We often think of wellness as what we’re putting into our bodies and how we’re caring for our mental health. But wellness is now a concept that applies to many other areas of our lives—including financial habits. Finances are a source of stress for many. In a recent survey by Varo Money of more than 1,000 U.S. adults, 30 percent said they’re “constantly” stressed about their finances (PRWeb, 2018).
To get a better sense of people’s attitudes, I did an informal survey and asked several individuals (male, female, 27-50 years old) “What does financial wellness mean to you?” Here are some of the answers:
- “Financial wellness means not having to think about managing my money or worrying if I have enough. Specifically, it means setting up my life (and expectations) so that my family and I live within our means. It also means paying ourselves last so that all money for my kids’ education, retirement, etc. comes out first so we don’t miss it.” -Ben, 38 years old
- “Bills paid on time, ability to enjoy what one has rather than worry about getting more, ability to spend money happily, without guilt.” -Jen, 48 years old
- “Financial wellness means having the resources to cover expenses, make purchases that are important to me and my lifestyle, while still putting some away for savings. As long as my savings is growing, I feel confident in making purchases and don’t have to skip out on events or activities that would limit my ability to save what I have planned.” -Evan, 30 years old
- “Financial wellness is that sweet spot in which you don’t have too much, and you don’t have too little. By not having too much, you are able to truly appreciate that which you can afford. By not having too little, you don’t need to stress about bills or expenses. It creates a healthy mindset in which finances are not on the forefront.” -Katherine, 42 years old
When looking through common themes of this primary research and overlaying that on Gartner survey data regarding cultural attitudes towards finances, it becomes clear that control and comfort are the two critical elements to achieve financial wellness.
Financial wellness starts with individuals feeling that their financial options are personalized and custom for them. Financial services have historically offered a single path to reach financial security. Something along the lines of “If you follow our plan, you win. If you don’t, you fail.” Recently, Chase took a patronizing tone about millennial spending habits and received significant backlash for it. The reality is that individuals can have their daily latte AND be fiscally responsible.
A great example of this contemporary approach is Financial Gym. They describe themselves as “Meet Your New BFF (Best. Financial. Friend.) Your personal financial trainer–looking to put you in control of your finances, one step at a time.” They focus on education and judgment-free advice in order to offer information to facilitate smart financial decisions. Their Instagram account visually communicates a conversational, contemporary, and judgment-free tone that appeals to people that want to be conscious of their finances without having it dominate their life.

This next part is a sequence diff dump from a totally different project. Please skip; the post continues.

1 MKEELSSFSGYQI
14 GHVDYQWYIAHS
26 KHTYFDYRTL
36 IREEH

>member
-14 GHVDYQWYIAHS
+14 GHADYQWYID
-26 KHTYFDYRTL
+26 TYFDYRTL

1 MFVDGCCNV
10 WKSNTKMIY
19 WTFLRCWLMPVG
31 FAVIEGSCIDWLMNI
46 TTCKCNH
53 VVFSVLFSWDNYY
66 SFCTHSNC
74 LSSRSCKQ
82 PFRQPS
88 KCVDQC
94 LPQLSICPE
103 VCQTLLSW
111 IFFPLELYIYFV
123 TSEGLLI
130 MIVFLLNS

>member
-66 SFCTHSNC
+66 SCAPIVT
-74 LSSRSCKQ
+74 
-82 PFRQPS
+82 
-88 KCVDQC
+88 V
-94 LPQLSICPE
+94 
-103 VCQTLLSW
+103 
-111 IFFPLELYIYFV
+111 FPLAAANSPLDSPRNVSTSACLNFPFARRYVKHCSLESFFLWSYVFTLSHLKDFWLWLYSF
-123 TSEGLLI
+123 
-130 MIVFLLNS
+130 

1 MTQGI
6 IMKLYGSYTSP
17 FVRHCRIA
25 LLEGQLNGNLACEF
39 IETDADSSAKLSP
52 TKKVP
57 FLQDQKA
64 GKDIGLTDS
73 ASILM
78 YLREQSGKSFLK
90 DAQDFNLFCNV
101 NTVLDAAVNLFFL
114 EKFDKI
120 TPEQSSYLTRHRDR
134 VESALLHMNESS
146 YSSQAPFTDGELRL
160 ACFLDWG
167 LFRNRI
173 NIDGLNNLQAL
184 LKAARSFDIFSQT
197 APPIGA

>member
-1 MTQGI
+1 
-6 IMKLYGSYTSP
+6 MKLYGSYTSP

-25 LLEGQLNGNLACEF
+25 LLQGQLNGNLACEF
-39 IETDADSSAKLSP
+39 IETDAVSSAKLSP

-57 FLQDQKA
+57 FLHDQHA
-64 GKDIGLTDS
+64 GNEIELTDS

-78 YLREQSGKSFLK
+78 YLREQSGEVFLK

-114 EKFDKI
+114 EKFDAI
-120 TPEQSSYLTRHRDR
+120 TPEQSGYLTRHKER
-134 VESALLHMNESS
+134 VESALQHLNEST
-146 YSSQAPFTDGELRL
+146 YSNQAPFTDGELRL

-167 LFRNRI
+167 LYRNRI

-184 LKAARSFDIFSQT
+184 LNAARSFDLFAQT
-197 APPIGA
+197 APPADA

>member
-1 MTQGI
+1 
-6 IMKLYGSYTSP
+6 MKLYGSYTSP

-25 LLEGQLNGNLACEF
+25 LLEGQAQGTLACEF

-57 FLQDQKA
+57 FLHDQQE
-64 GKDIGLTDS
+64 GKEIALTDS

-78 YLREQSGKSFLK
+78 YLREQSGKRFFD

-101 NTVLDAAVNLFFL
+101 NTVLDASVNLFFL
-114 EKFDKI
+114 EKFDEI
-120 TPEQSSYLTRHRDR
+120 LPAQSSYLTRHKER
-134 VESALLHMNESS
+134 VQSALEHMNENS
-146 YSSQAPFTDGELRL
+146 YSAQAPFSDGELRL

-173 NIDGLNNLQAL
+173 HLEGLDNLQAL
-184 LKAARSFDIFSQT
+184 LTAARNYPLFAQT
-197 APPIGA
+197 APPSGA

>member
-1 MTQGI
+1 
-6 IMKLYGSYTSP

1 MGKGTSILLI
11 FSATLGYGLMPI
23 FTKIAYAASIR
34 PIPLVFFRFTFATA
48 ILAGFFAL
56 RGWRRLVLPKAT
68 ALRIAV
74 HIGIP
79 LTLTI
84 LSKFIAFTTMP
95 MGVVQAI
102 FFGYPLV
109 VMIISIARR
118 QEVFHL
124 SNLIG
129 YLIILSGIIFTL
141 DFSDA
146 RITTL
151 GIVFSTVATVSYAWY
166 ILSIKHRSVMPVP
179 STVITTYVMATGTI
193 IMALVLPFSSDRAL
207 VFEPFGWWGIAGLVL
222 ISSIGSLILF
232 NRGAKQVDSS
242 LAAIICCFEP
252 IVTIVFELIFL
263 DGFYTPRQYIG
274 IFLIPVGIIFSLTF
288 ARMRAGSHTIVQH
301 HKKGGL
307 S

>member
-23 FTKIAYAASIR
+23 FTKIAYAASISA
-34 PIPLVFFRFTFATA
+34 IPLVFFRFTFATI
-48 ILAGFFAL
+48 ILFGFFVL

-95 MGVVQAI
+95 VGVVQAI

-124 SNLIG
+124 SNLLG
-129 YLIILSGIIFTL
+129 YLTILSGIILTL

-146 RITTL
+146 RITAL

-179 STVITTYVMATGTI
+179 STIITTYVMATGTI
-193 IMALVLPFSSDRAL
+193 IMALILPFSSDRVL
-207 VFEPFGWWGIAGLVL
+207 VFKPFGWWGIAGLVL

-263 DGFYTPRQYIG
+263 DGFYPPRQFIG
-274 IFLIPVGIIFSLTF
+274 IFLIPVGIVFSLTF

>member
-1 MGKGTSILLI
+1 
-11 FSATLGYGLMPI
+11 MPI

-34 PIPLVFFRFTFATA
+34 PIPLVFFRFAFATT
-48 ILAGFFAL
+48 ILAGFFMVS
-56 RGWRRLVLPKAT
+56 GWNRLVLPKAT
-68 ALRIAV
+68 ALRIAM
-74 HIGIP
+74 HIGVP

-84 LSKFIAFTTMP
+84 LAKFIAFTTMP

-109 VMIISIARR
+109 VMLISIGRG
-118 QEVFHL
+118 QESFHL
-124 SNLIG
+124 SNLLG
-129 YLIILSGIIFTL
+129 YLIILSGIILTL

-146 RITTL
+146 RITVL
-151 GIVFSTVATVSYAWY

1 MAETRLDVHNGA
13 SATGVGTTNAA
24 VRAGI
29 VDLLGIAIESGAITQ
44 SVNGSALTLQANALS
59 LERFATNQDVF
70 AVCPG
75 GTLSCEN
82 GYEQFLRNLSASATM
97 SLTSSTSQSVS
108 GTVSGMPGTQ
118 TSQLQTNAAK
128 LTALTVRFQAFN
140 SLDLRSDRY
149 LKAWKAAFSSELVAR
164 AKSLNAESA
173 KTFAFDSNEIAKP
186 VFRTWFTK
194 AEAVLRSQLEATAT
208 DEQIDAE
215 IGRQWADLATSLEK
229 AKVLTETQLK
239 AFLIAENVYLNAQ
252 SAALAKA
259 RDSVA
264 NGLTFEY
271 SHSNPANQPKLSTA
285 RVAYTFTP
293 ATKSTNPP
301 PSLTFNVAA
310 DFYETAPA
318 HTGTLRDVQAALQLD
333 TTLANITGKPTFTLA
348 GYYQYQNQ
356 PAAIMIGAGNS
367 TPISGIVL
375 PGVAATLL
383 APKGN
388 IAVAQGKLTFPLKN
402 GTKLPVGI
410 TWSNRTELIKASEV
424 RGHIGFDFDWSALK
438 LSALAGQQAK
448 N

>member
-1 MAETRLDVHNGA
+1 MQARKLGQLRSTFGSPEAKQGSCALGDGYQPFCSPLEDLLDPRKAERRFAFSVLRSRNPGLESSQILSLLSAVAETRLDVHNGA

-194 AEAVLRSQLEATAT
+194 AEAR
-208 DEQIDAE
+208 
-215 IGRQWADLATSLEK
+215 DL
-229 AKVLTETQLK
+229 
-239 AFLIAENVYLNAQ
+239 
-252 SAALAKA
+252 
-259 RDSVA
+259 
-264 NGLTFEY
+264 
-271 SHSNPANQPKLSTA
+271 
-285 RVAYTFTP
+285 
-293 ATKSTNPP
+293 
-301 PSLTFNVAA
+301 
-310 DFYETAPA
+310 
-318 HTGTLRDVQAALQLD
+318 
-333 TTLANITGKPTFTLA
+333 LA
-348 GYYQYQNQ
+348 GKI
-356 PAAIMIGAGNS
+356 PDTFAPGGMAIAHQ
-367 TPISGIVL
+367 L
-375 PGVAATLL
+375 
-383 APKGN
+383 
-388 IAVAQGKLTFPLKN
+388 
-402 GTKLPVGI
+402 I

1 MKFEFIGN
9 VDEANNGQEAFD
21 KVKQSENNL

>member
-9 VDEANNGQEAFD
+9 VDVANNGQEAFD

We spoke to Dennis Paul, the VP of Community Affairs at Elevations Credit Union in Boulder, CO to get an idea of how brands think about this concept. He said “We seek to do business with an educated consumer…Members rely on us as a resource for unbiased financial information, allowing them to be well-informed and better suited to navigate the financial services landscape.” Consumers want to be armed with the necessary information to make financial decisions independently.
People want to feel “comfortable” when it comes to finances, describing comfort as having two components: “freedom from worry” and “flexibility to do what one wants or needs.” (Gartner, 2019) It’s also being content with what you have and not being caught up in a cycle of always wanting more money.
Our research partner, Gartner, tracks changing values through its annual Consumer Values and Lifestyle Survey. This survey tracks and ranks 93 values across all consumer groups. “Comfort” (which is measured by people responding to the statement “I need to be comfortable and content with life.”) has been a top-15 value over the last 8 years. This tells us that it’s a mindset that leads to a higher quality of life.
When it comes to finances, we don’t need more messages about luxury and exclusivity: we need paired-down messaging that focuses on control and comfort.